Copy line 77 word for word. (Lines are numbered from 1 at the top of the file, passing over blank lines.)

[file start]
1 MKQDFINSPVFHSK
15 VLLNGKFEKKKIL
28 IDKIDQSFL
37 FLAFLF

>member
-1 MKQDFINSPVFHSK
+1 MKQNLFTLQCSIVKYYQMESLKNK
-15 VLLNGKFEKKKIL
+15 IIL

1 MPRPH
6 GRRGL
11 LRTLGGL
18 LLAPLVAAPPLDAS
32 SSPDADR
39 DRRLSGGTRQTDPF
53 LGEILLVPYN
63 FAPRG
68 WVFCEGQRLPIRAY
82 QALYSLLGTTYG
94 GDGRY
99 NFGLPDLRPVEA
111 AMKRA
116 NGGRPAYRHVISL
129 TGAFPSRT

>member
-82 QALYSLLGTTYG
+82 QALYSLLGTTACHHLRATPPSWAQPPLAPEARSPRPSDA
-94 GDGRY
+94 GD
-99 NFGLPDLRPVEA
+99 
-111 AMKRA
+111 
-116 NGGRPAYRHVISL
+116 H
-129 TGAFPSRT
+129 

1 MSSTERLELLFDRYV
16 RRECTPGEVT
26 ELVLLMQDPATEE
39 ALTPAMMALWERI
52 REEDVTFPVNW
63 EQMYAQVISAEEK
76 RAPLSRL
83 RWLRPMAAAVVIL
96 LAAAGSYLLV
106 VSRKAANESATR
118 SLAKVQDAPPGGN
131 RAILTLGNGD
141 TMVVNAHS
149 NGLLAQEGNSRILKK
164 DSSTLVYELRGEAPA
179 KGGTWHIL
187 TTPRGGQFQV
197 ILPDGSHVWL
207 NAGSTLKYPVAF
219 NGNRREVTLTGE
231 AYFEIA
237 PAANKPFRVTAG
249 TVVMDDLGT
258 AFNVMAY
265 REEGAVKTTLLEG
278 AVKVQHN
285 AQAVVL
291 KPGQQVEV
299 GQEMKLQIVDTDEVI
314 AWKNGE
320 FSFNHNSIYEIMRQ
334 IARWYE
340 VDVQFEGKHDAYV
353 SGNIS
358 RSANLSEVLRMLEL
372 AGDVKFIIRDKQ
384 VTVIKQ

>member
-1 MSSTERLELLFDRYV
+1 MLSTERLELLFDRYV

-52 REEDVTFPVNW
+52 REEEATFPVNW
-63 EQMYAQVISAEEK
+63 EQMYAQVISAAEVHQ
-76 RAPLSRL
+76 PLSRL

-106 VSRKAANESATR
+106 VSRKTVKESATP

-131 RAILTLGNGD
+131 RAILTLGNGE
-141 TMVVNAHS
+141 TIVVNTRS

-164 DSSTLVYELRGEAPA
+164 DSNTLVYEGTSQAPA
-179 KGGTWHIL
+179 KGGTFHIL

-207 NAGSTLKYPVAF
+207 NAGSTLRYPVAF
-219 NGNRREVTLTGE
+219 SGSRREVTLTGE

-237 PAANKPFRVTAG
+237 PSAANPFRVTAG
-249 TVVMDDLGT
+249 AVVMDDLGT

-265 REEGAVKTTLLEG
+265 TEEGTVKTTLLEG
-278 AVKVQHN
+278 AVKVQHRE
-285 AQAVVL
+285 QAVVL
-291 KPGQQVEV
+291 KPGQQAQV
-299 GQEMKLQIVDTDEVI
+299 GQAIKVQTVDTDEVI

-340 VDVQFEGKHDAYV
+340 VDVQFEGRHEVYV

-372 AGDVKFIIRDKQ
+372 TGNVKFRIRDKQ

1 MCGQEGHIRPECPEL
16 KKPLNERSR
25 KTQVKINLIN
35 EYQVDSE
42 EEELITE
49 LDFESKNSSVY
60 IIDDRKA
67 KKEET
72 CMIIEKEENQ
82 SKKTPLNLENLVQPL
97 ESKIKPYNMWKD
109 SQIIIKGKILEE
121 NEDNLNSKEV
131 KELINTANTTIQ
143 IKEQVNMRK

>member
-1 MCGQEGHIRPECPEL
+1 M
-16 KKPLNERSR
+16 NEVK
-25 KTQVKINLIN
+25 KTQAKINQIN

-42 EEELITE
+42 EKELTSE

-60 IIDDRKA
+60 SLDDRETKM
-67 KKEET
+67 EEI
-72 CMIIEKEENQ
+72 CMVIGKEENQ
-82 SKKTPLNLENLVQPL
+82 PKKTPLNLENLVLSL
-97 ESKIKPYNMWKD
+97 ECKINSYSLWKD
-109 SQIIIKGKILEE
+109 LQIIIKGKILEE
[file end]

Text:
+1 MLSTERLELLFDRYV